But this isn’t necessarily all bad news – Orlando actually needed a bit of moisture. This will help bring in higher rain chances to the area.
Aside from January and the first few days in February, there hasn’t been any significant rainfall (rainfall averaging at or above 0.5 cm) at all this year for the Sunshine State.
Invest 90L has a 30% chance of tropical cyclone formation within the next 48 hours and a 40% chance within the next 5 days.
All that being said, it looks like the current mess in the eastern Gulf may not have the opportunity to earn a number (become a tropical depression) or a name (become a tropical storm).
At this time, the heaviest rainfall of three to five inches or more is expected to remain well to our east over Florida.
With the Atlantic Hurricane Season only a few weeks away, keep in mind to start preparing for a tropical threat just in case we do have a tropical threat this year!
The system has already impacted South Florida, according to Dr. Jeff Masters, who co-founded Weather Underground in 1995. “If there are flash flood watches or warnings, that’s an indication that the risk is specific to where you live”, he said.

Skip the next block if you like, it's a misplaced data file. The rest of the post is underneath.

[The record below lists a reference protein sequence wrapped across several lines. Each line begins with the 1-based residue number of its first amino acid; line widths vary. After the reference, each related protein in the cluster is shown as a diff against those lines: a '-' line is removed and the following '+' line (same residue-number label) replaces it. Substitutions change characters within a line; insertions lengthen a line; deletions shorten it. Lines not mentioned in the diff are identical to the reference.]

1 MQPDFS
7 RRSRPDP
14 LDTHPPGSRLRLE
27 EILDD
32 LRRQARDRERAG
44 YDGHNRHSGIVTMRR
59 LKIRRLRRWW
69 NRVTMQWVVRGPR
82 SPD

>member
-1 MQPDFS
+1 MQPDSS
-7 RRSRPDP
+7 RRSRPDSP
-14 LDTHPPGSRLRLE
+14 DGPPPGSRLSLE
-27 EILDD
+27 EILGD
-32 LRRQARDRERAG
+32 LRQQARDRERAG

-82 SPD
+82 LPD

Our computer guidance shows the potential for this system to move up the eastern seaboard by late Friday into the weekend.
“Irma produced quite a bit of rain, but then we ended up very dry”, Pasch said.
Florida is likely to catch the brunt of the system’s rain through Monday, before spreading over the rest of the Southeast on Tuesday and Wednesday, while continuing to rain in Florida. It’s important to classify these systems because its “tropical” title can determine if it’ll potentially rapidly intensify into a monster wind-maker, or if it remains non-tropical, represent more of a rain threat.